Scandal-hit Swiss bank UBS AG reported Tuesday a 39 percent drop in third-quarter profit, slightly less than feared, due to a rogue trading loss in September that has thrown Switzerland's largest bank further into turmoil.
Profit at the Zurich-based bank fell to 1 billion Swiss francs ($1.13 billion) from 1.66 billion francs during the same three-month period through September 2010.
UBS said the fall was "mainly due" to the loss of 1.8 billion francs from the unauthorized trading incident, lower revenues in the investment bank and 394 million francs in restructuring charges.
It said this was partly offset by the bank's own credit gain of 1.77 billion francs and a gain of 722 million francs from the sale of treasury-related investments.
"Current market conditions and trading activity are unlikely to improve materially, potentially creating headwinds for growth in revenues and net new money," UBS told shareholders in a letter Tuesday. It added that through cost-cutting and scaling back on its investment banking "we have every reason to remain confident about our future."
UBS shares Tuesday were up 2 percent, at 11.38 francs, in Swiss trading.
Analysts said the results were higher than expected, but noted that they included one-off gains of 550 million francs.
"Removing special factors the results are only slightly better than our estimates," Zuercher Kantonalbank analysts said. They noted that the investment bank's fixed income and share trading businesses performed worse than expected.
Pre-tax losses at the investment banking unit rose to 650 million francs, from 406 million francs, because of the trading loss. The wealth management unit took in 7.8 billion francs in net new money during the third quarter, down from 8.2 billion francs in the previous quarter.
Earlier this month, UBS had said it would report a modest net profit for the quarter, despite saying at the time the alleged rogue trading loss was revealed that it might be forced to report an overall loss as a result.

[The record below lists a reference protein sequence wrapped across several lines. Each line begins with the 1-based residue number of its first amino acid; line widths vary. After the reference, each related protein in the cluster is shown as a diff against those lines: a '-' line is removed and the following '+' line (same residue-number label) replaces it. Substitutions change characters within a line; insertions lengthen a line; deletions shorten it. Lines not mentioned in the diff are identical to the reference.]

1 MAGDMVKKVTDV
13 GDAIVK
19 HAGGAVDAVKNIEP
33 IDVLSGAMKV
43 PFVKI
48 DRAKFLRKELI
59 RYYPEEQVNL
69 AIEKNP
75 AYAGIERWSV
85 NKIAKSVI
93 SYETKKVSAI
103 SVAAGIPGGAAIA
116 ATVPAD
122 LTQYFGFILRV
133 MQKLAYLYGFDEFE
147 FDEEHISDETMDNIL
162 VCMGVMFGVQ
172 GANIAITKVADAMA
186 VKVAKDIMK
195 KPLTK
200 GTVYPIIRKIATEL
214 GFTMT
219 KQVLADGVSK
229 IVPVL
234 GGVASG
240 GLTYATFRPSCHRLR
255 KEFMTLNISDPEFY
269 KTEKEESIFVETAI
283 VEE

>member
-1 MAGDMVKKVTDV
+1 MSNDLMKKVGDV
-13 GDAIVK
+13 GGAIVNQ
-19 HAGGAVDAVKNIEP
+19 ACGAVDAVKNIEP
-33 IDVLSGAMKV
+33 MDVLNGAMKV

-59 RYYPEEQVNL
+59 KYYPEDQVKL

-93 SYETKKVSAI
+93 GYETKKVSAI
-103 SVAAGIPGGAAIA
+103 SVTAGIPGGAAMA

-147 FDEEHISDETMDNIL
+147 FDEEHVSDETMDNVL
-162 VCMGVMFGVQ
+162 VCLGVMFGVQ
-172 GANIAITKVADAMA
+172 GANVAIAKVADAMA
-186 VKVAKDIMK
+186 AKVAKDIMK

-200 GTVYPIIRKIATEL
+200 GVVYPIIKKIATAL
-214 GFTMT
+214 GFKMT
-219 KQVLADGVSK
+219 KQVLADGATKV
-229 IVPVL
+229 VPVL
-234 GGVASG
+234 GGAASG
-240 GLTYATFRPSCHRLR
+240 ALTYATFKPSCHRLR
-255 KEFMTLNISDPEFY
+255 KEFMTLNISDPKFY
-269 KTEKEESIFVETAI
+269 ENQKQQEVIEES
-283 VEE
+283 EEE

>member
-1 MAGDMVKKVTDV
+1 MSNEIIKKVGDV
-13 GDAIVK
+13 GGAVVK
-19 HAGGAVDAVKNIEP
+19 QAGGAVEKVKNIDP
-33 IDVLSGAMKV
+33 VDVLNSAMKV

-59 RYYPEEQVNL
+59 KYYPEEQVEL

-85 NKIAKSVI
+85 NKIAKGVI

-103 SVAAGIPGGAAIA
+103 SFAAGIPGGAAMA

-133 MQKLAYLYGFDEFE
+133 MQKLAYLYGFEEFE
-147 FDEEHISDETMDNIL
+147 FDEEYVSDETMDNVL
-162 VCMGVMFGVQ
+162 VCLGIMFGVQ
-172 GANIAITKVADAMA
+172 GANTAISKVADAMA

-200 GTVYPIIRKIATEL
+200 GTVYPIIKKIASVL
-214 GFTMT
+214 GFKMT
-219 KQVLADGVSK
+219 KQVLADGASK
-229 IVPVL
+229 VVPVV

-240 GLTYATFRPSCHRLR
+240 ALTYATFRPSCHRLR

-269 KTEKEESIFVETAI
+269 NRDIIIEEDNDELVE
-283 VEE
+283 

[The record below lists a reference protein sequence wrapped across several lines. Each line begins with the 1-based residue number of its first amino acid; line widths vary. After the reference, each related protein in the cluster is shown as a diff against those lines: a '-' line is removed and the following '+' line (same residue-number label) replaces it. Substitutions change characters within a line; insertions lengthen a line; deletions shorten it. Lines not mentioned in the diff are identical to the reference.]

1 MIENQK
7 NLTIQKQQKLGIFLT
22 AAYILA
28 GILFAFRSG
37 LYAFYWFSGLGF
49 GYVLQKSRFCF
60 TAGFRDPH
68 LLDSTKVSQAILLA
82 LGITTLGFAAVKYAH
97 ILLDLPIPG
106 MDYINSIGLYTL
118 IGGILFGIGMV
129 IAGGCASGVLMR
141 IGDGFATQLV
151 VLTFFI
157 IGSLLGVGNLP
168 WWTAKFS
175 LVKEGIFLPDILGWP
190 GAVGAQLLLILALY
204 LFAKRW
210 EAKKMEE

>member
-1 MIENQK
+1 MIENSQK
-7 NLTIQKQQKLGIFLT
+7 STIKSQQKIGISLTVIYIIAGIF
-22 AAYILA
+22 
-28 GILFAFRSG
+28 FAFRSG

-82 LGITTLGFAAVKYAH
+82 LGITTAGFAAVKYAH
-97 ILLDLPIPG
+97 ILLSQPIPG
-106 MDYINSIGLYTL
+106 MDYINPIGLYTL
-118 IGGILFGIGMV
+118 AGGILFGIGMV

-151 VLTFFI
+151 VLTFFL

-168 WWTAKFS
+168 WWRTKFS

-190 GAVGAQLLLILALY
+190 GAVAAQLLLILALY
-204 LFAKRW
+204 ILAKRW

London-based trader Kweku Adoboli was arrested Sept. 15 and has been charged with fraud and false accounting.
The incident threw UBS into turmoil and led to the resignation of the chief executive brought in two years ago to turn around the bank's fortunes after massive subprime losses and a damaging U.S. tax evasion case.
"UBS clients and shareholders can rest assured that our financial, capital and funding positions remain unquestionably solid," interim CEO Sergio Ermotti said Tuesday.
He said he remains confident about the bank as it revamps its services for investment banks and wealth management clients and tries to cut the bank's risks while improving returns for shareholders.
"We are well positioned in areas of future growth, and our targeted investments, together with our focus on efficiency, will strengthen the firm," he said.
UBS chief financial officer Tom Naratil wouldn't comment Tuesday on the possibility of further job cuts. He said the bank would "submit to any review" of its activity related to the unauthorized trading and has taken disciplinary action related to the case.
The bank said it filed a document as required to the U.S. Securities and Exchange Commission identifying weaknesses _ and steps it is taking to addres them _ with its internal controls, such as ensuring that all trades are recorded accurately in its books.